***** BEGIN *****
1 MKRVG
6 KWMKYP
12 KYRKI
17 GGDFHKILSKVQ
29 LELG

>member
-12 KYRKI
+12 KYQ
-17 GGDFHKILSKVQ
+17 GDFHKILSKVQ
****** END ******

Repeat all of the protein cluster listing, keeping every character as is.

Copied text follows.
1 MKRVG
6 KWMKYP
12 KYRKI
17 GGDFHKILSKVQ
29 LELG

>member
-12 KYRKI
+12 KYQ
-17 GGDFHKILSKVQ
+17 GDFHKILSKVQ